Impostor Syndrome is a particular form of limiting belief. A limiting belief is a belief that that no longer serves us. Because many of our beliefs emanate from our unconscious, they are hard to identify and to update when new, conflicting information becomes available. I’ve written a workbook on how to discover and change your limiting beliefs which you can get here.

3) Make mindset shifts

Embrace Failure. As I mentioned earlier, one important shift in perspective is to embrace failure. Failure is a critical and unavoidable part of the learning process. You can’t learn to walk without falling. One basketball player noted, “On 26 occasions I have been entrusted to take the game-winning shot… and I missed. I have failed over and over and over again in my life. And that’s precisely why I succeed.” That was Michael Jordan. If you’re not failing often enough, then it may be because you’re not putting yourself out there enough.

Permanent Beta. The concept of permanent beta embraces the spirit of failure. Reid Hoffman (LinkedIn co-founder) and Ben Casnocha coined the term. Beta testing is a term from the IT industry referring to the phase of testing where the intended audience tries out the software. To be in permanent beta is to acknowledge that you are never a finished product, that you will never achieve the highest state of readiness that you are capable of, and that showing up imperfectly is better than not showing up at all.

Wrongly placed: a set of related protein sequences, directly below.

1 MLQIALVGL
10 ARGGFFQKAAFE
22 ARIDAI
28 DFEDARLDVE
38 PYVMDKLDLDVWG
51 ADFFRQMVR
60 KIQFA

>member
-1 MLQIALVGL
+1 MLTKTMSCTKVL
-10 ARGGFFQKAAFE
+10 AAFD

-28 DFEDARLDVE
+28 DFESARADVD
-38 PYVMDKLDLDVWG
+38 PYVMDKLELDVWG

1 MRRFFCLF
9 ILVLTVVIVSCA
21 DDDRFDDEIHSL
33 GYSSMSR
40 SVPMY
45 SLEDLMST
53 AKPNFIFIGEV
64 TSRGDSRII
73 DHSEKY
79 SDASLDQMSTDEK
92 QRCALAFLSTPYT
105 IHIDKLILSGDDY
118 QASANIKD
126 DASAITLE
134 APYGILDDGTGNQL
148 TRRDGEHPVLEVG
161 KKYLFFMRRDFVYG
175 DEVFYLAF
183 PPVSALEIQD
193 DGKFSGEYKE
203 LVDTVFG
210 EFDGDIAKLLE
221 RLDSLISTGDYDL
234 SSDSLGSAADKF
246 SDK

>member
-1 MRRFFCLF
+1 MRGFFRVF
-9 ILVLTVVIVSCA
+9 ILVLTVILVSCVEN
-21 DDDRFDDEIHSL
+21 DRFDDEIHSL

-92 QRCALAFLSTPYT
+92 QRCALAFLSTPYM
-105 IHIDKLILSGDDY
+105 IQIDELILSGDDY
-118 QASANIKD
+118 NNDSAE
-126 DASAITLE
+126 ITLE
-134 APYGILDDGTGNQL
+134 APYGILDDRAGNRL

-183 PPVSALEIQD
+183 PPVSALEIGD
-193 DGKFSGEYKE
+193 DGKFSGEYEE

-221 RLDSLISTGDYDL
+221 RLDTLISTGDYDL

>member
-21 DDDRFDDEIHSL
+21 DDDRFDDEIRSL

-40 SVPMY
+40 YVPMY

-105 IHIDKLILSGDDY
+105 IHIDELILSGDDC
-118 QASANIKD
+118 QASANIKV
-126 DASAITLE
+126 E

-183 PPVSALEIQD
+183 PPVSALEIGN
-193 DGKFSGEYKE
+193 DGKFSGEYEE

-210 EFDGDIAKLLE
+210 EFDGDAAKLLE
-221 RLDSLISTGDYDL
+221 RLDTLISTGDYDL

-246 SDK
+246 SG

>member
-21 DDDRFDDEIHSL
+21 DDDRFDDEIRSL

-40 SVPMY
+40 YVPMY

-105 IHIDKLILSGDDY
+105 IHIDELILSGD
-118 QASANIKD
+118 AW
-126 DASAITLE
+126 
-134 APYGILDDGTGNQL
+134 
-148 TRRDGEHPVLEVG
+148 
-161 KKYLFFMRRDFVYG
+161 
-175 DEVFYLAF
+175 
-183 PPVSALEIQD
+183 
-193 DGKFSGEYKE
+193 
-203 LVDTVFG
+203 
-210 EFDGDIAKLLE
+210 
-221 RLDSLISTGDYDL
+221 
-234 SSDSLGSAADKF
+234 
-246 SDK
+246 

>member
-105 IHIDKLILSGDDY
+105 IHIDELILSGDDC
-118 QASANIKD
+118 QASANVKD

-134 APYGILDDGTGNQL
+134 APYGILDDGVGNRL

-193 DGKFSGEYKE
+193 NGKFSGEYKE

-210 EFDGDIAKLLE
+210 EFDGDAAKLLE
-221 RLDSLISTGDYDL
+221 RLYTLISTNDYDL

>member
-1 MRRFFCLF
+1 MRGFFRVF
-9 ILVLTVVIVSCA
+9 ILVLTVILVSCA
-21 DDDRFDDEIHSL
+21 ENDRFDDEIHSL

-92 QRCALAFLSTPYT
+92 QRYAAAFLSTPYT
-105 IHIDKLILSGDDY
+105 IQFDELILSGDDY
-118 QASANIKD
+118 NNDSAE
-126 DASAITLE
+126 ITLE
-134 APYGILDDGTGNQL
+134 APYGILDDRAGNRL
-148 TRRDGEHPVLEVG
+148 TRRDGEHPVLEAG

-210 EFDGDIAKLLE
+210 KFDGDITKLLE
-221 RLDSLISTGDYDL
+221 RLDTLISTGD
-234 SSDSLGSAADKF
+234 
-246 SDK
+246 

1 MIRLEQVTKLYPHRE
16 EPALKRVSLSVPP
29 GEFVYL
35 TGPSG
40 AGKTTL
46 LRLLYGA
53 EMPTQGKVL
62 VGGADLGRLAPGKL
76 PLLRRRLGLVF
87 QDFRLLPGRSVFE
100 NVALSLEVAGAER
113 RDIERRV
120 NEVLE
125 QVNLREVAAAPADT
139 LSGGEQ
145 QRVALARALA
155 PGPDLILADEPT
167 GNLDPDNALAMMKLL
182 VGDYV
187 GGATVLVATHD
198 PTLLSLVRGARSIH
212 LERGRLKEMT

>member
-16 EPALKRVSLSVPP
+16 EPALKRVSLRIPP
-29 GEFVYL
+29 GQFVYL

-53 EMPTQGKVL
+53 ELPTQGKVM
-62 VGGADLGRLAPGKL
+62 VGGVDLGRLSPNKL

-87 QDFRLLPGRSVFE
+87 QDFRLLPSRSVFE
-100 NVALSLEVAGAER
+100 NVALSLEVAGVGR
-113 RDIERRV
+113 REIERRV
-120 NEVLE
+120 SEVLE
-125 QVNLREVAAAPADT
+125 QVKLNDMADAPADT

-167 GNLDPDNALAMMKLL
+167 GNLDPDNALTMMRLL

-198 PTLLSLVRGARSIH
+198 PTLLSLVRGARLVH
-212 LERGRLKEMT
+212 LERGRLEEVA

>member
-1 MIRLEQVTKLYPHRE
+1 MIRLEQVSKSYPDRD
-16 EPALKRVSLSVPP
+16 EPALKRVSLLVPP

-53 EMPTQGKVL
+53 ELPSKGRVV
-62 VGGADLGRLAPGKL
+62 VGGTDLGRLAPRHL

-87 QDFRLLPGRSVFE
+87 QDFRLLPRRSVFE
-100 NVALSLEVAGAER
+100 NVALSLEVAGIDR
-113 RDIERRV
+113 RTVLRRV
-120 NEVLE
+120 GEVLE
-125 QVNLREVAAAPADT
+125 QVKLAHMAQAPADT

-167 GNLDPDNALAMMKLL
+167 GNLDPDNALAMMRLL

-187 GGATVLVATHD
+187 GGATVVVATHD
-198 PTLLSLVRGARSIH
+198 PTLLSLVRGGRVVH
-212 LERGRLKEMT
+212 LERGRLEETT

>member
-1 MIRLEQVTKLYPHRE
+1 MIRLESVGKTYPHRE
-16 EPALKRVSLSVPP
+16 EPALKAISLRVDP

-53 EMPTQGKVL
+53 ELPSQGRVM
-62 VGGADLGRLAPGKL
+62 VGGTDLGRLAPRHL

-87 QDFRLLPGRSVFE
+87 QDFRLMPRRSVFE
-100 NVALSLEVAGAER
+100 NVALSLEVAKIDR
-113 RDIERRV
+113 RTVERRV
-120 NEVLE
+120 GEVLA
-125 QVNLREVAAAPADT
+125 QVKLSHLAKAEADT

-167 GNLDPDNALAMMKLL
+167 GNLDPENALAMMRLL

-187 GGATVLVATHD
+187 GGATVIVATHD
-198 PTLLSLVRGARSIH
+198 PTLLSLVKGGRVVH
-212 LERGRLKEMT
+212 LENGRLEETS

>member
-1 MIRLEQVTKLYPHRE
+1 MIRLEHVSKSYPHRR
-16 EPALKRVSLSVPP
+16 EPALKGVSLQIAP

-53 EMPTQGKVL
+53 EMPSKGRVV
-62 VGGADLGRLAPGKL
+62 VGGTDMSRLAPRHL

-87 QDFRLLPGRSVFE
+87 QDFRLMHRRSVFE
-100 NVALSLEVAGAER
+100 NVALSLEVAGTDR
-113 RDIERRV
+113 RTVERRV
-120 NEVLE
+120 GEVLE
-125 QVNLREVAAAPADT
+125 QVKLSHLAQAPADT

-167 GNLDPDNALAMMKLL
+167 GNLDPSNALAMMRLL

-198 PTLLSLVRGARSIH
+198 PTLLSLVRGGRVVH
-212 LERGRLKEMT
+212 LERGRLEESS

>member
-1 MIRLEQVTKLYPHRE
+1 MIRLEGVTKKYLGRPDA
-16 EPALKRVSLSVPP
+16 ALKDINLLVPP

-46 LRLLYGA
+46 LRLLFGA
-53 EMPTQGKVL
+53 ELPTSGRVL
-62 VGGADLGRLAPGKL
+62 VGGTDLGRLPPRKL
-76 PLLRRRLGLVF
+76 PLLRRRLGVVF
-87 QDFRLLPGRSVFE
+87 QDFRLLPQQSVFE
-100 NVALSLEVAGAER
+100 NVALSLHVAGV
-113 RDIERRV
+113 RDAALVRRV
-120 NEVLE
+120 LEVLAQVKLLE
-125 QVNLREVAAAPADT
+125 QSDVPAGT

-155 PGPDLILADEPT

Hoffman and Casnocha quoted a Jeff Bezos letter to Amazon employees in explaining the concept of permanent beta: “’Though we are optimistic, we must remain vigilant and maintain a sense of urgency,’ [Bezos wrote]. In other words, Amazon is never finished: it’s always Day 1. For entrepreneurs, finished is an F-word. They know that great companies are always evolving. Finished ought to be an F-word for all of us. We are all works in progress.”

Drive Out Perfectionism. Perfectionism is often at the root of the Impostor Syndrome. Several mindset shifts can address perfectionism: realistic thinking, perspective taking, looking at the big picture, and compromising (anxietyBC.com). These mental activities will help you to shift perspective and to set more realistic expectations. Here are some questions to ask yourself to help with these shifts in mindset:

  • What would be a more realistic expectation of what I can hope to accomplish?